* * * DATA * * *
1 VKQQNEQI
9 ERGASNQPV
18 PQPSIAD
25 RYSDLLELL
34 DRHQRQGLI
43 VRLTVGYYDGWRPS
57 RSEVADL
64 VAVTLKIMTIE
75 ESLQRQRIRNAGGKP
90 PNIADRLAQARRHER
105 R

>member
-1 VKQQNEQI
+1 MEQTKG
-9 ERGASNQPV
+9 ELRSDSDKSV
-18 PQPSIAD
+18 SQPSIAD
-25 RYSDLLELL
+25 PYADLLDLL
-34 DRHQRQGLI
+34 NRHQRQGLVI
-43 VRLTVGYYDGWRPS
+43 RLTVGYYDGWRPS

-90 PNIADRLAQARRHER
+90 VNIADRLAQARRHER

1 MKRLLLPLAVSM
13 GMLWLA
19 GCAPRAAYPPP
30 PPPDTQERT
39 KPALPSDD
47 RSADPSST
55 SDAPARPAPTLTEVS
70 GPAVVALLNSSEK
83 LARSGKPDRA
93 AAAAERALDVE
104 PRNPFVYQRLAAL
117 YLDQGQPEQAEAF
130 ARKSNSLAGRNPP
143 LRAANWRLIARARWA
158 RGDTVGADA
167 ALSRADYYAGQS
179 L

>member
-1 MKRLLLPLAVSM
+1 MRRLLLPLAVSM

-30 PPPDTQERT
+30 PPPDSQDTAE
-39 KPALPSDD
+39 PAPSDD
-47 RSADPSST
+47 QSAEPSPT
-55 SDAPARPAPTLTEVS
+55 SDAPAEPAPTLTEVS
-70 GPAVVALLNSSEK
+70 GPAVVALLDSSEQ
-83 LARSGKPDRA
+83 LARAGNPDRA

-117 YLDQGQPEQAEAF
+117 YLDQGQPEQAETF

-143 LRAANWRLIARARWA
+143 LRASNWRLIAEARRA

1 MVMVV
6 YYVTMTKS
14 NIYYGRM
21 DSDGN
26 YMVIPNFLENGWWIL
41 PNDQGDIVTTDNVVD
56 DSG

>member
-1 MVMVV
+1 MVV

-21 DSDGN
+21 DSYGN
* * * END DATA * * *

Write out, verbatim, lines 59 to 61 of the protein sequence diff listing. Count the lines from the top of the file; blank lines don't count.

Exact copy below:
-117 YLDQGQPEQAEAF
+117 YLDQGQPEQAETF

-143 LRAANWRLIARARWA